By Marko Phiri
BULAWAYO, Zimbabwe, April 1 (Thomson Reuters Foundation) - With fish stocks declining as water levels fall in drought-hit reservoirs across the country, Zimbabwe's fish sellers and buyers are struggling to cope, raising concerns about the long-term sustainability of fisheries as a source of income and nutrition.
Experts agree that climate change is having an impact on fishing, but Zimbabwe has yet to study precisely how it is affecting supplies that for years have supported thousands of families across the country.
For Thandi Ncube, however, who sells fish around the densely populated townships of Bulawayo, business clearly is no longer what it used to be.
"The fishermen say their catch is getting low," Ncube said.
Normally she buys in bulk, mostly kapenta and bream, from fishermen just outside Bulawayo, a city where consumers have for years turned to fish as a cheaper alternative to beef and chicken.
Ncube used to sell a kilogram of bream for around $3, while the same amount of beef costs up to $5. But fish is no longer available in the quantities that Ncube and her customers want.
"It is all kinds of fish that we do not get anymore. I have to sell other items such as tomatoes to survive," she said.
In a country where the United Nations says millions survive on less than $1 a day, the usual laws of supply and demand do not always apply: raising the price of fish risks leaving vendors with unsold perishable stock if customers cannot afford the higher prices.
Rudo Sanyanga, the Africa programme director for International Rivers, a non-governmental organisation, said fish stocks normally surge in periods of high rainfall and fall when the water goes down.
But downpours that pounded Bulawayo in the first half of March weren't enough to significantly replenish water levels in severely depleted reservoirs and ponds, Bulawayo municipality officials said.
The heavy rains were the first since last September, and the previous year's rainy season was equally poor, officials say.
In an update issued at the end of February, the Zimbabwe National Water Authority said reservoir levels stood at 51 percent countrywide, with Upper Ncema dam, previously a site of thriving fisheries in Matebeleland South province, almost empty at just 1.8 percent of capacity.
"Ponds that used to provide us with fish have dried up," said Thamsanqa Mloyi, a farmer in Filabusi, about 150km (90 miles) south of Bulawayo.
Sanyanga believes that climatic change, as well as regular variations in the weather, are contributing to changes in fish populations. That echoes concerns voiced by the U.N. Food and Agriculture Organization (FAO).
The agency said people dependent on fish as a major source of food are bearing the brunt of climate change impacts, and are seeing their incomes affected. Changes in the availability and quality of fish are also raising health risks, the FAO said.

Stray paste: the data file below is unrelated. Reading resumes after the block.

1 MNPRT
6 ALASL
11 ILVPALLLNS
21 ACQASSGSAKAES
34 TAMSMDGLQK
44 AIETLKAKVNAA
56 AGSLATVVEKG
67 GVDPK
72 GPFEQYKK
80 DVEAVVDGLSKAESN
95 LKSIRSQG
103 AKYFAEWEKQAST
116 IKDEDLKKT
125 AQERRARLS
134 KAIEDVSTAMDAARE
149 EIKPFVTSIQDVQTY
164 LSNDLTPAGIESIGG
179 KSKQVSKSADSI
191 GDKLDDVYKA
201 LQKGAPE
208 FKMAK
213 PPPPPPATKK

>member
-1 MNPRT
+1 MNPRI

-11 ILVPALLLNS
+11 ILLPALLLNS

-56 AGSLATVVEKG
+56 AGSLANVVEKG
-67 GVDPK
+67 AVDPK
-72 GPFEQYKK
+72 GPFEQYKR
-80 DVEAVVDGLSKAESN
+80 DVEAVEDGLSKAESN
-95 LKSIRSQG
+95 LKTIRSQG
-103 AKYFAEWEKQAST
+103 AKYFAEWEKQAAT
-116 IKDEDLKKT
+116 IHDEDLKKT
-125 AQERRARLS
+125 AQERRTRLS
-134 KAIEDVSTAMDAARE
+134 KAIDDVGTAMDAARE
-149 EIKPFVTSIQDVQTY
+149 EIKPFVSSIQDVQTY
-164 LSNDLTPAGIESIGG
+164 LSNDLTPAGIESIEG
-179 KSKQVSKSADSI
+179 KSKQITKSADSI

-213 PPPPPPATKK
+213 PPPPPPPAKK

Wilson Mhlanga, a researcher at the University of Zimbabwe's Lake Kariba Fisheries Research Institute, said the country needs to do more to protect its fisheries.
Although Zimbabwe has laws aimed at protecting fish stocks - including a $3 per kilo fine for poaching - Mhlanga said they are not effective.
"The challenge is the effective enforcement of this legislation," he said.
More research is also needed, bringing in both the government and fishermen, to understand clearly what is happening, he said.
"There is need for long-term stock assessments in rivers to base our conclusions not on anecdotal evidence but scientific research," Mhlanga said.
"Another solution would be to raise awareness among populations who subsist on fisheries on the need to protect fish resources," he said. Funding for all the initiatives, however, is in short supply, he said.
Sanyanga, of International Rivers, called for catchment restoration programmes to help stabilise fish stocks, but warned that the threat to fish in Zimbabwe extends beyond climate change and dwindling reservoir levels to human activity.
"Over-fishing is a symptom of poverty and, at times, greed. As long as fisheries resources are common, it will be difficult to eliminate overfishing practices," she said.
But without action, she said, "it is probably too late to protect some of our fish populations."
(Reporting by Marko Phiri; editing by James Baer and Laurie Goering :; Please credit the Thomson Reuters Foundation, the charitable arm of Thomson Reuters, that covers humanitarian news, climate change, women's rights, trafficking and property rights. Visit http://news.trust.org/climate)
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